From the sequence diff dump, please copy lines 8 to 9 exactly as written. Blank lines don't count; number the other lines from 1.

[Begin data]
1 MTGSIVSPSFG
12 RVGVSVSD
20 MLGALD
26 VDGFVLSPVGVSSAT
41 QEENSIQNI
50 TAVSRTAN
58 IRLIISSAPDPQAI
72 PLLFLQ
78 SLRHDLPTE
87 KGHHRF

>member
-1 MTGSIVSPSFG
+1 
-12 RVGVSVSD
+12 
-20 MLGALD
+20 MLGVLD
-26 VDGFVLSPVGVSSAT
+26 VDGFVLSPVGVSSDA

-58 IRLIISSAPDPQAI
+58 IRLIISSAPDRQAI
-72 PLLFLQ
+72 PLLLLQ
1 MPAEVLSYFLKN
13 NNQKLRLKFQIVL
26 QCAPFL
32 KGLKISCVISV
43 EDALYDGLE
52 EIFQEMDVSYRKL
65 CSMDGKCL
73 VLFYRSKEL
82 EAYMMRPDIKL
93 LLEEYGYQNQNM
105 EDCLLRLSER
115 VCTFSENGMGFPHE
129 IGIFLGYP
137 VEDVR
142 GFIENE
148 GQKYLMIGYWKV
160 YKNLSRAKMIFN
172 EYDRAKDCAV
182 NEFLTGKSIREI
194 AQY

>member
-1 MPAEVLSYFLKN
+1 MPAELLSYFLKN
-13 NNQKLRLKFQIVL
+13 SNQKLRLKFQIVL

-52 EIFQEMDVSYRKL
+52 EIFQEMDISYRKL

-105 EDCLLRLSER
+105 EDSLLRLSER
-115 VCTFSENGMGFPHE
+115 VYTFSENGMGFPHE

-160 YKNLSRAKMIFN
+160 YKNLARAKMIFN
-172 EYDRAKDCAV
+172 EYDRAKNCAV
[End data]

72 PLLFLQ
78 SLRHDLPTE